Tuesday, June 12, 2007

The Age of Despair

Rich Lowry's latest article is about comparing the past to the present and finding the present wanting. He notes that we have accomplished great things in the past (like Hoover dam and the Empire State Building) but these days we don't do so hot (witness the progress on rebuilding the World Trade Center). He then notes that the age of cynicism may make Bush's immigration bill harder to pass.
This is the spirit that more than anything else brought down (for now) the Senate's Grand Compromise on immigration. It wasn't Bush's declining clout or raging xenophobia so much as the collective grass-roots reply to the White House's detailed explications of the enforcement provisions in the bill: "We simply don't believe you."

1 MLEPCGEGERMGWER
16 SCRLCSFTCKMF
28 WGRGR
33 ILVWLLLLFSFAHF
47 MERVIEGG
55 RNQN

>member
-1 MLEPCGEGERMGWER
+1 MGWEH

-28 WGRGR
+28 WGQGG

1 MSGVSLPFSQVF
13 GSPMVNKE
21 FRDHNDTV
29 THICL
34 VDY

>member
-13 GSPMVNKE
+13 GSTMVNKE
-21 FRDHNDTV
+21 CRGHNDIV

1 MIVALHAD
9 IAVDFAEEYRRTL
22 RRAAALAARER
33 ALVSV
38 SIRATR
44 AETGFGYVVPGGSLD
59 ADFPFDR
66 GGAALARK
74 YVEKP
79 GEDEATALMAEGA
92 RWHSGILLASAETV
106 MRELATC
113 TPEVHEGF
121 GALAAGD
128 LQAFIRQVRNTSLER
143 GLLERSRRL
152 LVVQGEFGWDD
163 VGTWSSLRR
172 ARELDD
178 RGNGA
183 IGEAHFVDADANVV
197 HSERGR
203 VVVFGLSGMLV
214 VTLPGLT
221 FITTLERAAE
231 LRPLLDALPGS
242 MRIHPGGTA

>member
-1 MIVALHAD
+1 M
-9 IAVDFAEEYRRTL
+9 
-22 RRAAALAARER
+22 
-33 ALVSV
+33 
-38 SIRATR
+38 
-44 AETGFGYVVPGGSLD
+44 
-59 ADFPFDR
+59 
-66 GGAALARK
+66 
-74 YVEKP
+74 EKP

His administration had made no appreciable attempt to enforce immigration laws until recently. A government can't ignore its own laws without creating deep suspicions about its motives.
The conservative base is clearly restless and fed up with the President. But I have a hard time believing the base is likely to be pacified anytime soon; Bush can't really give them what they want. And to mollify his base, he'd inevitably piss off the rest of America.

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